Machinima and Storytelling Research

Most of these resources do not deal directly with machinima, but with the more general topic of storytelling in education. Machinima is an animation technique that can be incorporated into the classroom to encourage storytelling among students. Storytelling is a powerful tool that can be used to increase learning across the curriculum.

References (listed in no particular order):

Tsou, W., Wang, W., & Tzeng, Y. (2006). Applying a multimedia storytelling website in foreign language learning. Computers & Education, 47(1), 17-28. doi:10.1016/j.compedu.2004.08.013

Jonassen, D. & Hernandez-Serrano, J. (2002). Case-Based Reasoning and Instructional Design: Using Stories to Support Problem Solving. Educational Technology Research and Development, 50(2), 65-77.

Sadik, A. (2008). Digital storytelling: a meaningful technology-integrated approach for engaged student learning. Educational Technology Research & Development, 56(4), 487-506. doi:10.1007/s11423-008-9091-8

Egan, K. (1989). Memory, Imagination, and Learning: Connected by the Story. The Phi Delta Kappan, 70(6), 455-459.

Laurillard, D. (1998). Multimedia and the learner’s experience of narrative. Computers & Education, 31(2), 229-242. doi:10.1016/S0360-1315(98)00041-4

Susono, H., Shimomura, T., Oda, K., Ono, E. & Kuratani, Y. (2007). Creating Digital and Analog Storytelling for Collaborative Learning. In R. Carlsen et al. (Eds.), Proceedings of Society for Information Technology & Teacher Education International Conference 2007 (pp. 653-657). Chesapeake, VA: AACE.

King, N. (2007). Developing Imagination, Creativity, and Literacy through Collaborative Storymaking: A Way of Knowing. Harvard Educational Review, 77(2), 204-227.

Garzotto, F., & Forfori, M. (2006). FaTe2. In Proceeding of the 2006 conference on Interaction design and children  – IDC ’06 (p. 113). Presented at the Proceeding of the 2006 conference, Tampere, Finland. doi:10.1145/1139073.1139102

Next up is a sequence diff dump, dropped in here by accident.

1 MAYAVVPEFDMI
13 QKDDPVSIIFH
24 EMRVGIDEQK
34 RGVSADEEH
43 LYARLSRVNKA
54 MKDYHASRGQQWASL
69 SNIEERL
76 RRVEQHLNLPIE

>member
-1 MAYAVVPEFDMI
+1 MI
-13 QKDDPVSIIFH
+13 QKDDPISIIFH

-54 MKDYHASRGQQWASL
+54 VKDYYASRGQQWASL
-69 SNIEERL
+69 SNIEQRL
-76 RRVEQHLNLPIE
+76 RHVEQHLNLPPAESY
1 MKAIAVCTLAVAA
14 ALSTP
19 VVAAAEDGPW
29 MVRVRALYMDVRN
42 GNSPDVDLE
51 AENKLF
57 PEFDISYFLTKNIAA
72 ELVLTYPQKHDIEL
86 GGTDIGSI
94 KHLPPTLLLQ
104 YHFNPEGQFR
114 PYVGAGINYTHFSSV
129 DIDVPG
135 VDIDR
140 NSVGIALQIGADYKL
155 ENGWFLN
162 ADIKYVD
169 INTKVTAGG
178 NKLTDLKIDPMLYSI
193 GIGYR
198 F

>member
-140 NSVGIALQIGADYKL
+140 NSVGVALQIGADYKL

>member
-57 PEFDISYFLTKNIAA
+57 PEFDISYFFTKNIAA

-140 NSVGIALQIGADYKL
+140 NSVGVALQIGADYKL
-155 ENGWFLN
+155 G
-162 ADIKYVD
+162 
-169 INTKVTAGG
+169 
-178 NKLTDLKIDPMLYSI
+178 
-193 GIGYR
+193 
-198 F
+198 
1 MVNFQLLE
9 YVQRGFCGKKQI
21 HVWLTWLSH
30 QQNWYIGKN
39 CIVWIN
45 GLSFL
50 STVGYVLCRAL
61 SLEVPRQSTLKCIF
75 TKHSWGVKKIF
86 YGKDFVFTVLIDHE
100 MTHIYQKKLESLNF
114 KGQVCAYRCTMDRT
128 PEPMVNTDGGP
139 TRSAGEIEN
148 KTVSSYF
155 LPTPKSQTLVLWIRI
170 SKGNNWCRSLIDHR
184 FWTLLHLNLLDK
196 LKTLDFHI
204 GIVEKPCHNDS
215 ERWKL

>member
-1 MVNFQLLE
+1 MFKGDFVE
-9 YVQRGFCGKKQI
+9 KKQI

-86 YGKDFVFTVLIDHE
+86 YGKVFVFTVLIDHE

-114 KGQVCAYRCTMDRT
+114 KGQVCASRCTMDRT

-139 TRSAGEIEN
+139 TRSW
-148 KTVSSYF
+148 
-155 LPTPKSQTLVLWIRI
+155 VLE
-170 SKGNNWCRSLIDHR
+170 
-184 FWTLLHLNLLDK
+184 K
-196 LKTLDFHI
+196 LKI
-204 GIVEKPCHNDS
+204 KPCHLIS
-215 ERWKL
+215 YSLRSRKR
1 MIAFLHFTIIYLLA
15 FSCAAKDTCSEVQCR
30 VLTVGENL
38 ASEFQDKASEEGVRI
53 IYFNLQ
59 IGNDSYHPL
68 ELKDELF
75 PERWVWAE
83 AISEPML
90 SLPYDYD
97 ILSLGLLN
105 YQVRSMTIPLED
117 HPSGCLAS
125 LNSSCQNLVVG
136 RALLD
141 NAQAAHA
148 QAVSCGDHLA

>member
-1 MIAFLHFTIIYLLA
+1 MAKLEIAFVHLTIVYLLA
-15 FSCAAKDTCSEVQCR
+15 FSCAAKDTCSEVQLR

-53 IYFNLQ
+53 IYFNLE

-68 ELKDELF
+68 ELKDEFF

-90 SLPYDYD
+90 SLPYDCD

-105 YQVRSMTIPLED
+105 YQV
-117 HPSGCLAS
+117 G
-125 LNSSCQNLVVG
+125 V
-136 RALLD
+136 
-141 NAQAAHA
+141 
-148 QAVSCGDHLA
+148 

Wright, C., Bacigalupa, C., Black, T. & Burton, M. (2007). Windows into Children’s Thinking: A Guide to StorytellinGame Design Narrative for Learning: Appropriating Adventure Game Design Narrative Devices and Techniques for the Design of Interactive Learning Environmentsg and Dramatization. Early Childhood Education Journal, 35(4), 363-369. doi:10.1007/s10643-007-0189-0

Dickey, M. D. (2005). Engaging By Design: How Engagement Strategies in Popular Computer and Video Games Can Inform Instructional Design. Educational Technology Research & Development, 53(2), 67-83.

Dickey, M. (2006). Game Design Narrative for Learning: Appropriating Adventure Game Design Narrative Devices and Techniques for the Design of Interactive Learning Environments. Educational Technology Research & Development, 54(3), 245-263. doi:10.1007/s11423-006-8806-y

Gee, J. P. (2003). What video games have to teach us about learning and literacy. Computers in Entertainment, 1(1), 20. doi:10.1145/950566.950595

Papadimitriou, C. H. (2003). MythematiCS. ACM SIGCSE Bulletin, 35(4), 7. doi:10.1145/960492.960494

Casey, B., Kersh, J. E., & Young, J. M. (2004). Storytelling sagas: an effective medium for teaching early childhood mathematics. Early Childhood Research Quarterly, 19(1), 167-172. doi:10.1016/j.ecresq.2004.01.011

Casey, B., Erkut, S., Ceder, I., & Young, J. M.Use of a storytelling context to improve girls’ and boys’ geometry skills in kindergarten. Journal of Applied Developmental Psychology, 29(1), 29-48. doi:10.1016/j.appdev.2007.10.005

Goral, M.,  Gnadinger, C. (2006). Using storytelling to teach mathematics concepts: Mary Barr Goral and Cindy Meyers Gnadinger share their experiences in using storytelling as a powerful catalyst for young children’s mathematical learning. The Free Library.

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